Thirty-one of the 34 included studies reported on treatment efficacy. Varying definitions were reported for all treatment efficacy outcomes, including the time points for assessment and the duration of follow-up. Six studies(29,31,41,42,53,61) referred to the terminology for follow-up assessment after ablation of liver tumours proposed by Ahmed et al(24), while thirteen studies applied similar definitions without explicitly referencing this classification. Individual descriptions and time points of follow-up assessments are available for each study in the Supplementary File. The varying time points and durations of follow-up assessments in studies reporting treatment efficacy are illustrated in Figure 5.
Keeping in mind this variability in definitions as well as the varying specific inclusion criteria for patients and lesions in several studies (e.g. very large tumours ≥ 8cm(33), vanishing lesions(30)), reported rates for technical success ranged from 90.2 to 100% (18 studies), for primary technique efficacy from 80.5 to 100% (27 studies) and for secondary technique efficacy from 90.2 to 100% efficacy (13 studies) and for LTP from 0 to 54% (21 studies). Quantitative analysis of primary technique efficacy (i.e. complete tumour ablation at the first follow-up imaging) according to time points of the first follow-up is summarised in Figure 3. Primary technique efficacy rates were reported higher in studies performing a first follow-up after 1 to 6 weeks (pooled estimate 93.6%, CI 88.9, 97.1), than in studies assessing primary technique efficacy at 6 to 12 weeks (pooled estimate 90.1% (CI 87.2, 92.7). Despite subgroup analysis, a statistically significant between-study heterogeneity remained in the former group (Figure 6).
Six studies presented analyses on factors influencing treatment efficacy when using stereotactic tumour targeting, four of which included multivariable regression analyses. Tinguely et al.(29) showed a statistically significant influence of tumour size (</> 3cm) and targeting accuracy (</> 5mm) on LTP, with no influence by more complex intrahepatic tumour locations, in a multivariable model accounting for clustering by using Generalized Estimating Equation (GEE). Schaible et al. reported tumour size (</> 3cm) next to the type of targeting approach (stereotactic vs. free-hand) to be a significant predictor of primary technique efficacy in a similar logistic GEE model(31). Lachenmayer et al.(41) found vessel proximity and tumour size (</> 3cm) as independent predictors for LTP. Hirooka et al.(59) reported the free-hand as opposed to the stereotactic approach to be significantly associated with “local residual recurrence” in Cox regression analysis. In univariable between-group comparisons, Widmann et al.(54) reported differences in “technique effectiveness” for lesion size </> 5cm and hollow viscera vicinity and no differences for tumour entity and lesion location. Bale et al.(52) found differences in “local recurrence” rates for lesions in proximity to vessels, bile ducts and hollow organs.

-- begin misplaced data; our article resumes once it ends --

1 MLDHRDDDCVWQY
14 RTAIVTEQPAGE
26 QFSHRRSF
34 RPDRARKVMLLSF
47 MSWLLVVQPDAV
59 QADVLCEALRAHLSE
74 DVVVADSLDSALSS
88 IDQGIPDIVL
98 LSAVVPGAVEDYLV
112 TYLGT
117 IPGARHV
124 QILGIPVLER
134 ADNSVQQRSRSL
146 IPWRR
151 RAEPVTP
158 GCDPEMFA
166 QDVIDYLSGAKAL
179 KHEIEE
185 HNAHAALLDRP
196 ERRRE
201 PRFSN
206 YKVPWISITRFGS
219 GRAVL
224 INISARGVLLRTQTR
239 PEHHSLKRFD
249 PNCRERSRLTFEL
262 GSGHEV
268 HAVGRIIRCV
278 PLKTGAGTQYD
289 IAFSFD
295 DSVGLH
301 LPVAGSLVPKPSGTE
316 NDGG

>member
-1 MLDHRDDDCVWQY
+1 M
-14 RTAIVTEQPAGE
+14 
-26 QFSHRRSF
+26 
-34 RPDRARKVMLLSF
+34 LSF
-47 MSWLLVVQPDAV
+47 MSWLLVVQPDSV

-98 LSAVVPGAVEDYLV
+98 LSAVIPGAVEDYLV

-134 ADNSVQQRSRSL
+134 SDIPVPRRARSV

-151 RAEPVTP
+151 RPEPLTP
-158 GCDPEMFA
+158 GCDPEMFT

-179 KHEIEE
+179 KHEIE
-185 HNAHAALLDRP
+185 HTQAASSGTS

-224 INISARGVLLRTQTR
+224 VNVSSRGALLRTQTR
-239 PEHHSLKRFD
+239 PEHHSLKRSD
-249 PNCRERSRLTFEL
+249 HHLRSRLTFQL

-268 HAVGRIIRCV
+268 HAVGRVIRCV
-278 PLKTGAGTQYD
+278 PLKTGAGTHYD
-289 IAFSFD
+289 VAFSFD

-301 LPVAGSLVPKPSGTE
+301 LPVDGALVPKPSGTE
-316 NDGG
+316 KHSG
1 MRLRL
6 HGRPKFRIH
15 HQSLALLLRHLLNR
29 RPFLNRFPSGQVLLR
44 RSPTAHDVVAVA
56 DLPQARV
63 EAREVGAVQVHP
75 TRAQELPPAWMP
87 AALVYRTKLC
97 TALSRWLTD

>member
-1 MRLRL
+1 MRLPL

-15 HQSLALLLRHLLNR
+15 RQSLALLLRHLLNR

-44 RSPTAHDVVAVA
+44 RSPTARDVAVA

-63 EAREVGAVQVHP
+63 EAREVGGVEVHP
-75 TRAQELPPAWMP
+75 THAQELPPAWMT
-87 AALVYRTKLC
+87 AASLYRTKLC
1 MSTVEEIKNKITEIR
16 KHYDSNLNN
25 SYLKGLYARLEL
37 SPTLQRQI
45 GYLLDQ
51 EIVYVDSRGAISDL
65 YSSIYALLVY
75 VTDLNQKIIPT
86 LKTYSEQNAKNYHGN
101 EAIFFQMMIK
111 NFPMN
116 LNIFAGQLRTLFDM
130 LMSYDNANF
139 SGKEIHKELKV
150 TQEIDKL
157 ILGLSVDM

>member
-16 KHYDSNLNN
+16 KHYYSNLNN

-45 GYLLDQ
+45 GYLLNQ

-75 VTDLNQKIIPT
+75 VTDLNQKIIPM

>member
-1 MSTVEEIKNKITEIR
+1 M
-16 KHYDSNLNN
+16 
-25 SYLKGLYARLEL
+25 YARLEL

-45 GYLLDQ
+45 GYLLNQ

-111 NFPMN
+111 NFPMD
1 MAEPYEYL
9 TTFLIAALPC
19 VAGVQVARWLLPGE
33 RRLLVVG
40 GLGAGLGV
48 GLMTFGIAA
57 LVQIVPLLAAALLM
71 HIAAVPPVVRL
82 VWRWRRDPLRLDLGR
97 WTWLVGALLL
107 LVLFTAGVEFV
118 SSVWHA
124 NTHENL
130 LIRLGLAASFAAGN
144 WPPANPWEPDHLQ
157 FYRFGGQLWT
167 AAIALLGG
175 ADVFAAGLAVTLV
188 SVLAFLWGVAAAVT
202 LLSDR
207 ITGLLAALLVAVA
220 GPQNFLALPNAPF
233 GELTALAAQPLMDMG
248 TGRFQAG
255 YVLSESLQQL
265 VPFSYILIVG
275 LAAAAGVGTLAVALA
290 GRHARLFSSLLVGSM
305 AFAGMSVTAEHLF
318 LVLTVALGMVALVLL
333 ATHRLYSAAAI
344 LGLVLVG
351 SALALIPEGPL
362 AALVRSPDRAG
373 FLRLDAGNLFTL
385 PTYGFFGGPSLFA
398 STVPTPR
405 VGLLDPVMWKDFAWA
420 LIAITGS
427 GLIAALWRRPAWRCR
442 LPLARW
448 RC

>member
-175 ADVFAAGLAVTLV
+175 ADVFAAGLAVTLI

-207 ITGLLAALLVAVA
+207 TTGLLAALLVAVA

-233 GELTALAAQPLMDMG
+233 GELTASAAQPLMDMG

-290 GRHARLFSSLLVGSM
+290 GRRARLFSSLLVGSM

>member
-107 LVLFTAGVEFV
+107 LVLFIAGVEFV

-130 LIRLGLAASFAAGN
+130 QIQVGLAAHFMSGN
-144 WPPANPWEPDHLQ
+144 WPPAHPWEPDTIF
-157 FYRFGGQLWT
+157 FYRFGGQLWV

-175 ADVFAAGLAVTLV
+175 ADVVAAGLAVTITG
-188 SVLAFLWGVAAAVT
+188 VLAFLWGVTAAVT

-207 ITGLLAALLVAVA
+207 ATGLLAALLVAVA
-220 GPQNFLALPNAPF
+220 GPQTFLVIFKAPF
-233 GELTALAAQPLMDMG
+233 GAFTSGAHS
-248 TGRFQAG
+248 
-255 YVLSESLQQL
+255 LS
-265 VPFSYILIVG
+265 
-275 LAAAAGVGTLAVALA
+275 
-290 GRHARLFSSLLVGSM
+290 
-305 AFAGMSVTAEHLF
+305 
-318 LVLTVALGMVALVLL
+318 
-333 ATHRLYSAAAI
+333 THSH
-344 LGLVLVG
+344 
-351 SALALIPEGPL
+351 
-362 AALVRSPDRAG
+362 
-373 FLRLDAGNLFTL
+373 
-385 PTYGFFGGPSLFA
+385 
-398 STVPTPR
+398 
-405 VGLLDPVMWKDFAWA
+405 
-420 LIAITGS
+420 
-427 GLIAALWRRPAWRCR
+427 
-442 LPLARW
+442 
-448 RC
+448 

Nine studies compared stereotactic versus “free-hand” ablation for varying endpoints, including two randomised controlled studies(61,62) and three prospective cohort studies(59,60) of which one matched pair-analysis(58). Main study characteristics and reported results for targeting accuracy, procedural efficiency and safety and treatment efficacy are summarised in Table 4.
Targeting accuracy was shown to be significantly enhanced when using stereotactic targeting in 3 out of 4 studies (one of them after manual adaption of the ablation probe(47)). The randomised controlled trial by Heerink at al.(62) confirmed enhanced accuracy specifically for out-of-plane trajectories (5.9 versus 10.1mm), and showed a significant reduction of ablation probe repositionings in robotic versus free-hand ablations (0 versus 1, primary study endpoint). This was confirmed by Zhang et al.(61) showing fewer instrument readjustments (2.4 versus 4.95) when using EM-guided targeting, and by Mbaliske et al.(60) when using robotic as opposed to conventional CT guidance (1.1 versus 3 readjustments).
Durations for overall procedures and for ablation probe positionings were reported variably across studies. Zhang et al.(61) showed a significant reduction in number of CT scans used for interventions (7 vs. 10), in CT fluoroscopy time and in total DLP when using EM guided as opposed to free-hand targeting. Four other studies showed a reduction, and 2 studies showed an increase in total DLP in the stereotactic versus free-hand cohort using (Table 2). In the RCT of Heerink et al.(62), the number of navigational CT scans tended to be lower in stereotactic versus free-hand procedures (5 versus 7), and the increase in DLP was presumably due to the larger scan field necessary to include the optical reference fiducials.
With respect to treatment efficacy, Zhang et al.(42) showed a higher complete ablation rate in the first session (3 days after ablation) when using stereotactic EM guidance, but equal primary technique efficacy at 1 month. Schaible et al.(31) reported a significantly higher primary technique efficacy when using robotic targeting in a retrospective comparative study. The pooled odds ratio for stereotactic versus free-hand targeting was 1.94 (CI 1.18, 3.19) (Figure 7). All six studies included in this meta-analysis assessed primary technique efficacy at a first follow-up imaging between 1 and 6 weeks.
Four propensity score matched analyses compared stereotactic thermal ablation for different subtypes of patients or lesions. Stereotactic RFA yielded similar safety and treatment efficacy outcomes when comparing CT ‘invisible’ tumours ablated with MR image fusion to CT visible tumours(30), octogenarians to a younger study population(36), lesions in a subphrenic location to non-dome locations(39) and HCC in a subcardiac position to a non-subcardiac location(40).